Three Things to Know about AI for Cross Border E-Commerce Retailers

2019-06-19T01:24:00-03:00January 11th, 2019|Best Practices, News|

The International Consumer Electronics Show (CES) in Las Vegas this week is an extravaganza of what’s possible in consumer gadgets: jet packs, talking robots, flying cars, intelligent drones and more. For online retailers, CES may seem like more of a pie-in-the-sky trip into the future than a place to gather practical advice. But if we put aside flashy prototypes that may never see the light of day, and instead focus on the emerging technology behind them, there’s a great deal retailers can learn.

One prominent topic that is receiving a lot of attention this year is artificial intelligence (AI), known as intelligent behavior carried out by machines that have been programmed using high volumes of data to make autonomous decisions. AI has become such a big topic in consumer electronics that this year, it had its own track of sessions at CES.

Here are three trends in artificial intelligence coming out of CES this year for international retailers to consider. 

1) AI is advancing quickly

Most consumers are familiar with AI-enabled devices that feature a built-in virtual assistant, such as Apple’s Siri or Amazon’s Alexa. Some consumers, especially those whose native language is not English, have reported lackluster experiences with these devices. But CES exhibitors this year have highlighted advances in AI that make devices more inclusive and versatile. For example, Google Assistant has just added support for nearly 30 different languages in 80 countries. Alexa now boasts 60,000 skills and is compatible with more than 20,000 devices. And other device retailers, such as Sony, LG and Panasonic, are trying to give Google and Amazon some competition in this field, showcasing market-ready televisions, smartphones, speakers, and home appliances embedded with AI features.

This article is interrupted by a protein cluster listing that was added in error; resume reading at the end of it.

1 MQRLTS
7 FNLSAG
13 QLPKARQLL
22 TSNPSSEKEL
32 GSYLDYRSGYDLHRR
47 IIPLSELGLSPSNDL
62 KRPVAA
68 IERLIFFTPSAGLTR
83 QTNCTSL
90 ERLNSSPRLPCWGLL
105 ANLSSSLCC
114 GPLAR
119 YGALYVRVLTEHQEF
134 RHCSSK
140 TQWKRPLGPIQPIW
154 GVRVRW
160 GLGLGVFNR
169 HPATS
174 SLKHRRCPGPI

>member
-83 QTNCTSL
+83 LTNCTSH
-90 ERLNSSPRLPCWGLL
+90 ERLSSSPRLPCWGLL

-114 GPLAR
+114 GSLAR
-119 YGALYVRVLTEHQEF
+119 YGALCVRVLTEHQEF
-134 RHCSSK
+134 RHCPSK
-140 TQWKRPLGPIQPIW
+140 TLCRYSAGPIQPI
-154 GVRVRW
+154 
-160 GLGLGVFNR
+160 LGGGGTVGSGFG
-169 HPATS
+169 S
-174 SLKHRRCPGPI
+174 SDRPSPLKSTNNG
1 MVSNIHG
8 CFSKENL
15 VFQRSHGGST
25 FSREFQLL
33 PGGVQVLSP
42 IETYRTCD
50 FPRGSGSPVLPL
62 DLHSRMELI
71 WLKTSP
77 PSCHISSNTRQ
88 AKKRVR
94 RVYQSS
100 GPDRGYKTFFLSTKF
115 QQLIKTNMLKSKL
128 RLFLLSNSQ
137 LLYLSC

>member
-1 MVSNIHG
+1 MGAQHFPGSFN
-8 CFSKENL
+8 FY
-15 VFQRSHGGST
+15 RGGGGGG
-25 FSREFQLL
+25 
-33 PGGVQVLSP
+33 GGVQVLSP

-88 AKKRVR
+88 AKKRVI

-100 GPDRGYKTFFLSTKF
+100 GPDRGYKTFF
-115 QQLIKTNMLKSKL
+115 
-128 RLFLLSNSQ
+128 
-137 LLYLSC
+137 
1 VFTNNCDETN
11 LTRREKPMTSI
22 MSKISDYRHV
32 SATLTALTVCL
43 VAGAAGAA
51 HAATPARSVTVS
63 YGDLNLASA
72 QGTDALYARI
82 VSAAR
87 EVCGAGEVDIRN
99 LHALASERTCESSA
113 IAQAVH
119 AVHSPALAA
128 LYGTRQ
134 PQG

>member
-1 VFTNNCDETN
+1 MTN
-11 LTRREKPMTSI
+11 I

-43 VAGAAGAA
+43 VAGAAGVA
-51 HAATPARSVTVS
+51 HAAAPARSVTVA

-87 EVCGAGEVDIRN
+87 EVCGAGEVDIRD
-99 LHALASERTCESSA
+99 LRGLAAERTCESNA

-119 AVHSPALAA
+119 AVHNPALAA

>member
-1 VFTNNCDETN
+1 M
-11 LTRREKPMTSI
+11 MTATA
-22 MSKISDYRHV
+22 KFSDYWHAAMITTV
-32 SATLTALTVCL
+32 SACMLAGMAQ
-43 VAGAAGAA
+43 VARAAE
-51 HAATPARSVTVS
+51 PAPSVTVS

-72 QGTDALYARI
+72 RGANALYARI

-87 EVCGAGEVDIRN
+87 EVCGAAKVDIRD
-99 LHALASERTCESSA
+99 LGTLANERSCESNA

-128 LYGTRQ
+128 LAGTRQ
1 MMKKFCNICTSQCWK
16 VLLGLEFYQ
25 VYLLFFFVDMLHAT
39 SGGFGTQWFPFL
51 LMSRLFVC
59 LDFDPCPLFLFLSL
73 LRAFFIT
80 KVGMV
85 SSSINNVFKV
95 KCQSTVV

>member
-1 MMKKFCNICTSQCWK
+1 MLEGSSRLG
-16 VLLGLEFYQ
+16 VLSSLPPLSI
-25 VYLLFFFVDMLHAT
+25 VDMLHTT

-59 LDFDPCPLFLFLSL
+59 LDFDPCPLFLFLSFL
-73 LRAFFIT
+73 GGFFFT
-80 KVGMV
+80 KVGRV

Samsung, for example, has added more intelligence to its virtual assistant, Bixby. According to CNET, Bixby now has the capability to remind consumers to fill up their gas tanks, schedule a doctor’s appointment, or even pick up groceries or laundry detergent by connecting its interface with compatible smart refrigerators, washing machines, wearable fitness devices and even cars.

AI is even working its way into subcategories of consumer goods. Personal care giant Procter & Gamble introduced six new connected devices, including an AI-powered “skin advisor platform” based on its popular Olay beauty line, as well as a smart toothbrush that gives consumers real-time feedback on how to improve their dental hygiene.

2)  International consumers already like smart devices – and they want more

Retailers can build significant revenue streams by entering new international markets with AI-powered smart devices. IDC reports that the smart home market will reach nearly 1.3 billion devices worldwide by 2022 and will reach a five-year CAGR of 20.8%. Japan’s smart home market is expected to be $5 billion by 2024, growing its CAGR by double digits. And IHS Markit predicts that by 2021, the EMEA region will represent the largest portion of smart device revenue, with a 42 percent global share.